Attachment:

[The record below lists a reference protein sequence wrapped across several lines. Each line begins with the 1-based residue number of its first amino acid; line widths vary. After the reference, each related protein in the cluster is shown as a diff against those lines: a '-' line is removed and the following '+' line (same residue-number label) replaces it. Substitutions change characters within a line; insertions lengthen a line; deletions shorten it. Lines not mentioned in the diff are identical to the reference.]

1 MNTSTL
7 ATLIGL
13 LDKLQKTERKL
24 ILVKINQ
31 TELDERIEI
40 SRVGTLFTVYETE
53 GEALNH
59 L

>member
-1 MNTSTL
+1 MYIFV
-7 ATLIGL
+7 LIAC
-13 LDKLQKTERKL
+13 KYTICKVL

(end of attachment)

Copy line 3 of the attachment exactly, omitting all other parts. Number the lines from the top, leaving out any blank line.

7 ATLIGL